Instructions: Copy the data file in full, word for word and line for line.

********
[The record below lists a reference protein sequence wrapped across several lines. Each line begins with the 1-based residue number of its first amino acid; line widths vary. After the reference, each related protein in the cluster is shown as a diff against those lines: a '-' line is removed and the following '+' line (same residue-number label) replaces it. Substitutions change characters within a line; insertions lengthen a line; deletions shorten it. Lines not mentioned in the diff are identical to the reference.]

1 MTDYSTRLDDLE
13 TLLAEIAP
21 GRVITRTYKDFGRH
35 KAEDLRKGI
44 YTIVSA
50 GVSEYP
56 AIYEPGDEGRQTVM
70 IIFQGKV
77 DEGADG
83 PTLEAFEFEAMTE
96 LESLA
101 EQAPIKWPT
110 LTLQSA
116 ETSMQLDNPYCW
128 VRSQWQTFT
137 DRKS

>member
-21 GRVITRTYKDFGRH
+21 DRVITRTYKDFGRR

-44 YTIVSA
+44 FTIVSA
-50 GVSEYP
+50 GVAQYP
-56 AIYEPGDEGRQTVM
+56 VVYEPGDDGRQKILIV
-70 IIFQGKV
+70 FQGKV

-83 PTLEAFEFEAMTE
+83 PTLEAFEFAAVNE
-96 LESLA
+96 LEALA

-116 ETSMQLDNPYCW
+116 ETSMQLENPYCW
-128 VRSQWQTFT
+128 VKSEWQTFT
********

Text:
[The record below lists a reference protein sequence wrapped across several lines. Each line begins with the 1-based residue number of its first amino acid; line widths vary. After the reference, each related protein in the cluster is shown as a diff against those lines: a '-' line is removed and the following '+' line (same residue-number label) replaces it. Substitutions change characters within a line; insertions lengthen a line; deletions shorten it. Lines not mentioned in the diff are identical to the reference.]

1 MTDYSTRLDDLE
13 TLLAEIAP
21 GRVITRTYKDFGRH
35 KAEDLRKGI
44 YTIVSA
50 GVSEYP
56 AIYEPGDEGRQTVM
70 IIFQGKV
77 DEGADG
83 PTLEAFEFEAMTE
96 LESLA
101 EQAPIKWPT
110 LTLQSA
116 ETSMQLDNPYCW
128 VRSQWQTFT
137 DRKS

>member
-21 GRVITRTYKDFGRH
+21 DRVITRTYKDFGRR

-44 YTIVSA
+44 FTIVSA
-50 GVSEYP
+50 GVAQYP
-56 AIYEPGDEGRQTVM
+56 VVYEPGDDGRQKILIV
-70 IIFQGKV
+70 FQGKV

-83 PTLEAFEFEAMTE
+83 PTLEAFEFAAVNE
-96 LESLA
+96 LEALA

-116 ETSMQLDNPYCW
+116 ETSMQLENPYCW
-128 VRSQWQTFT
+128 VKSEWQTFT